The Portfolio Committee in its first meeting received a briefing on the annual performance of the Department of Science and Technology (DST) and its entities. The Director General and a team of Deputy Director Generals presented the annual performance plan and budget briefing for the years 2014/15.The presentation comprised of the background of the work of the department with all policy, including the White Paper and the flavor in which work was structured in the department. The last part focused on addressing challenges within the department’s work.
The Committee asked questions on measurement of returns to investment in research, indigenous knowledge, South African Scientists, identifying talent and gross expenditure in Research & Development sector. The Director General gave brief answers to the questions asked.
Further discussions on the annual performance of the Department and its entities were scheduled to take place during the next Committee meeting to be held on 9 July 2014.
The Chairperson welcomed Members and allowed for a round of introductions. The Minister and Deputy Minister had extended apologies due to cabinet meetings coinciding with the Committee meeting. Two other members were absent.
Department of Science and Technology Presentation
The Director General, Dr Phil Mjwara, started the presentation by an introduction of the team of Deputy Director Generals (DDGs).
Overview of Presentation
The first part of the presentation comprised of a background of the Science and Technology Department, its mission, vision and goals. The second part of the presentation focused on how work was structured in the Department of Science and Technology to achieve the goals consistent with the New Growth Path and the National Development Plan. Lastly the challenges facing the Department (DST) and the ways of dealing with them were addressed. The meeting proceeded with discussion on all that has been presented, questions and answers by Deputy Director Generals in conclusion of the meeting.
Background of the Department of Science and Technology
The Department’s journey started in 1996 when the White Paper was introduced as a legal document for the work of the DST. In 2002 the Department adopted the research and development strategy that structured the ideas of the White Paper. In 2004, a White Paper set up as a separate ministry and in 2007 a ten year innovation plan was developed. Between 2009 and now, the Department had been looking at deepening implementation of these ideas. A management strategy on work the Department did had been proposed.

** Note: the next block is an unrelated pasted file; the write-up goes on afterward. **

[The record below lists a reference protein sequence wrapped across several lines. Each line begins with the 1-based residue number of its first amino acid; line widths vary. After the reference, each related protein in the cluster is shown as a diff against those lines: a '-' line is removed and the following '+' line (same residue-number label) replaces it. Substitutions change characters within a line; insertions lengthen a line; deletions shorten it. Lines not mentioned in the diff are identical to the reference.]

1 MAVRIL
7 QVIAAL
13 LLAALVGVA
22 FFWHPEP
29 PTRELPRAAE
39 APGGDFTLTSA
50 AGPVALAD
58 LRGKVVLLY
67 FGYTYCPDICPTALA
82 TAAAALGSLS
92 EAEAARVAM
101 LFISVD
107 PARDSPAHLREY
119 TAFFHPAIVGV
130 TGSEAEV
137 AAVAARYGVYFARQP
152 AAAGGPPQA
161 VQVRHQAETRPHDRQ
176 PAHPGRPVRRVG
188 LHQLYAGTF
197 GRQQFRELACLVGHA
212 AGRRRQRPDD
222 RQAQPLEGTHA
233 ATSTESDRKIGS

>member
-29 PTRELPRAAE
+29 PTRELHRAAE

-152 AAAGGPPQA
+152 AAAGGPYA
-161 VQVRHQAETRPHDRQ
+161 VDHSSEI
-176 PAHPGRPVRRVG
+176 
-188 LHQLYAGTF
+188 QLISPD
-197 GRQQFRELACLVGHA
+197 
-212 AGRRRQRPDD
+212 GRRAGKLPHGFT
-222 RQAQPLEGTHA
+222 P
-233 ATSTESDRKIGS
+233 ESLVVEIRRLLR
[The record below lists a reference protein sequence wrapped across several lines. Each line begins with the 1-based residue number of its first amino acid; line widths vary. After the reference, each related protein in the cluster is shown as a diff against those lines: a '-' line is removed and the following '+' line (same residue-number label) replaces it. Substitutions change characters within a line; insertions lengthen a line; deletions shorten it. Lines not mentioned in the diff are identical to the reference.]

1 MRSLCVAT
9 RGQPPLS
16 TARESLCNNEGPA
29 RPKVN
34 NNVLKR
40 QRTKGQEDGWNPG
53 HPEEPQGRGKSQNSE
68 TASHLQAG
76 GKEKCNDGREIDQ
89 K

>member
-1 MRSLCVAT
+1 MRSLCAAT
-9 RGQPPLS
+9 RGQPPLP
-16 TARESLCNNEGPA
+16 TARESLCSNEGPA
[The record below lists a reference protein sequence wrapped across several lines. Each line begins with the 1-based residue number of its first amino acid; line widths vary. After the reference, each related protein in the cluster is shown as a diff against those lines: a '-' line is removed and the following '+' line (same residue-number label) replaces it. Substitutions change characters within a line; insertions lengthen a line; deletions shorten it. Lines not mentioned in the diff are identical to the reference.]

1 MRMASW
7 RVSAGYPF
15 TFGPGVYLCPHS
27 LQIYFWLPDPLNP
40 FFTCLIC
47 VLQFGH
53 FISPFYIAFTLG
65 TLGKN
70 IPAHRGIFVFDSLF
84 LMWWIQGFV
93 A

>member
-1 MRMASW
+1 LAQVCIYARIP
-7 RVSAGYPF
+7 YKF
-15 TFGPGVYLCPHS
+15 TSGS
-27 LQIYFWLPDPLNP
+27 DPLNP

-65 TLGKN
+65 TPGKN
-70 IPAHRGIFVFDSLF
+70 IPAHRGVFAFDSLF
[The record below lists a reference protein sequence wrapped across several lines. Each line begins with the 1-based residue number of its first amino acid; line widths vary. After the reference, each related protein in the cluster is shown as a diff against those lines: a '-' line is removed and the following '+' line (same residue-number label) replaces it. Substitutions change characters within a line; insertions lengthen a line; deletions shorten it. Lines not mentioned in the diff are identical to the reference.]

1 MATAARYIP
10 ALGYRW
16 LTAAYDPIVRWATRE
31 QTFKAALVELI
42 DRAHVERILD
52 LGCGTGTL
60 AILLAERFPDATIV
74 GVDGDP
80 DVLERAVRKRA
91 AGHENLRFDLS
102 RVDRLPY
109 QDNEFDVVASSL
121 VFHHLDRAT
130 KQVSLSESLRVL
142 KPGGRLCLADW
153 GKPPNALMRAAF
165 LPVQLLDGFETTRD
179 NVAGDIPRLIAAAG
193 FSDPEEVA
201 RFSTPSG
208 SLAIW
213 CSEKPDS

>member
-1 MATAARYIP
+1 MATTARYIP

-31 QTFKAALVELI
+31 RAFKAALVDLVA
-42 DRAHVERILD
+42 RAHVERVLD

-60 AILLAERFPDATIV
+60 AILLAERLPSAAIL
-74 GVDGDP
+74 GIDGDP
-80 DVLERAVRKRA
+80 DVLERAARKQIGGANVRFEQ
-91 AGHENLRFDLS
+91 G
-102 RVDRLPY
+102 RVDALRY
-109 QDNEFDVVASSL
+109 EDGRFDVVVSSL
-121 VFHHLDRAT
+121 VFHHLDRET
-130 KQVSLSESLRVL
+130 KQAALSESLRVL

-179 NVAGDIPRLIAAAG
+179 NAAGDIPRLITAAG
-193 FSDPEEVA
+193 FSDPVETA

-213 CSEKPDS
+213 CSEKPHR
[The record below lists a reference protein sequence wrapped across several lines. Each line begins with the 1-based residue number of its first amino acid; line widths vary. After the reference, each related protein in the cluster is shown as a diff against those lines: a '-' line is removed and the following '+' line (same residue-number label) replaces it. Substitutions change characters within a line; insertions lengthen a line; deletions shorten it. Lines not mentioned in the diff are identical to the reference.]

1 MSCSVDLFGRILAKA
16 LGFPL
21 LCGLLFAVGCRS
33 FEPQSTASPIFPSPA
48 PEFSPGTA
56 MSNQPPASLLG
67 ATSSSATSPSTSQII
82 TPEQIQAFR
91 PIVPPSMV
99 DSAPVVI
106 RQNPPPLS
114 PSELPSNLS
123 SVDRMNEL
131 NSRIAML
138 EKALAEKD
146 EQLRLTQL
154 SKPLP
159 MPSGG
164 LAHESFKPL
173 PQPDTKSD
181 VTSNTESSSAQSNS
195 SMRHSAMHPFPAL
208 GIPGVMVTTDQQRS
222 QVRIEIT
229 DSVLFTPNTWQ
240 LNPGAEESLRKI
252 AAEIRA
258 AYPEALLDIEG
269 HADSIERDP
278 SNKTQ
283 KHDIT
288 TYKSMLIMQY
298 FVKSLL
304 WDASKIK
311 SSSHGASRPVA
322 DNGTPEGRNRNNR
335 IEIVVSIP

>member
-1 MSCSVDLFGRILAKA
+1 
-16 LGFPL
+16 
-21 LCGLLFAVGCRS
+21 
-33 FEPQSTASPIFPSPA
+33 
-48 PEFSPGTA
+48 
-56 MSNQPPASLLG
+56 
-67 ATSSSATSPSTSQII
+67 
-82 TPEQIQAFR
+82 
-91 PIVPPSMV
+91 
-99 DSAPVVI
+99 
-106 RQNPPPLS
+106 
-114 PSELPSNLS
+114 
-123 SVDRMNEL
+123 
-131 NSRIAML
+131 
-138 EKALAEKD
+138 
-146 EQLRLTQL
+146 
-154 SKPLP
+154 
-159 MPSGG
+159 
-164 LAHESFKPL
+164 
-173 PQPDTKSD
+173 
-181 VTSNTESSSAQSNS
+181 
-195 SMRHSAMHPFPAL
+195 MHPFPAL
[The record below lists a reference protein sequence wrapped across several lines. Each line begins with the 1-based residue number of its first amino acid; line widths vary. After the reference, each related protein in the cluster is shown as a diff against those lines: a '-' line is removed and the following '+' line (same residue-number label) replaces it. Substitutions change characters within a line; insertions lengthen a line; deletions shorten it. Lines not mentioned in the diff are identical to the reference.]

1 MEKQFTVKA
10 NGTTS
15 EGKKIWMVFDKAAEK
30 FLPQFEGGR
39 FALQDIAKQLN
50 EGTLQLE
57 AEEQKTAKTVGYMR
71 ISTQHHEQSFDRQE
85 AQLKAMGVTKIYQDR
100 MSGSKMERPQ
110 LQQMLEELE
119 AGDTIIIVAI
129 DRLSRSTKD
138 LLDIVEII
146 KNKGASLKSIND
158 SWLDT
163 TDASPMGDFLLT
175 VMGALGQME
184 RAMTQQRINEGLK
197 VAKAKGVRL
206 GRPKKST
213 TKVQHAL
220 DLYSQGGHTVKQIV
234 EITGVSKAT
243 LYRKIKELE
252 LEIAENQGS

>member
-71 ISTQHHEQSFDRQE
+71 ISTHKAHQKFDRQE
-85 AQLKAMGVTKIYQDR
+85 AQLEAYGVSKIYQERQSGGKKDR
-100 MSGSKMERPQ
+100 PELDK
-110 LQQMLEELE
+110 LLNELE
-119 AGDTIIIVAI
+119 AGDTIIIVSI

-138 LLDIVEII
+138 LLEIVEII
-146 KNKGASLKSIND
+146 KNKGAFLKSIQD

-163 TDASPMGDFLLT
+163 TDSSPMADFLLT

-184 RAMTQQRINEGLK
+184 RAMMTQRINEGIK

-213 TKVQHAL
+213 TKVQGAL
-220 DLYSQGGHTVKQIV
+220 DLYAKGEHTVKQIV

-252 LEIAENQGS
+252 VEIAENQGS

One of the things the Science and Technology White Paper introduced was the concept of National Science Innovation (NSI). In 2007, performance of the NSI was subjected to review conducted by stake holders from outside of the country. The ten year innovation plan was responding to recommendations of the review. The documents also introduced the idea of the knowledge based economy .The new set of instruments were introduced to accelerate ability to convert ideas from research to commercialisation and consolidate work already done. Particularly the Intellectual Property Right Act of 2008 and setting of institution called the National Intellectual Property Management Office that helps institutions manage intellectual property. The agency called the Technology Innovation Agency had a purpose to finance these institutions.
The White Paper Introduced the notion of NSI meaning the Department needed to look at utilizing science, technology and innovation. There was always a debate on how much was invested in Science as opposed to investing in attempts to translate science into useful products. The NSI was a set of functioning institutions, organizations and policies which impacted constructively in pursuit of common set of socio economic goals. It also ensured that policies across all institutions using Science and Technology were operating. The NSI raised the importance of leadership coordination and government’s role in ensuring that components of the NSI were in place and interacted with agreed set of goals.
The 2002 National Research and Development Strategy (NRDS)
The NRDS was a document to impact on quality of life and wealth creation using Science and Technology; quality of life measured by technology achievement and percentage growth in Gross Domestic Product from implementation of Science and Technology; human capital is essential for technology progress; also excellent business performance meaning industries and ensuring that knowledge is renewable by importing knowledge the country lack. The global share of knowledge was important, concerns about capacity and future capacity of knowledge and adequate number of PHD graduates in Science and Technology are all important.
The NRDS of 2002 rested on 3 pillars: Human Capital development; Innovation; Government and coordination of institutions. It also proposed a target of 1% of gross expenditure in Research and Development (R&D). The target was not yet reached as only 0.76% - 0.8% of GDP was invested in R&D.
Areas where advancement was to be done included manufacturing using Science and technology, poverty reduction, resource based industries for example mining, information technology, earth system and environmental science, biotechnology and nuclear reactions and chemical technology as a next generation of technology. Also investment was to be done in Astronomy and Paleontology due to a lot of fossils found in Gauteng.
The 10-year Development Plan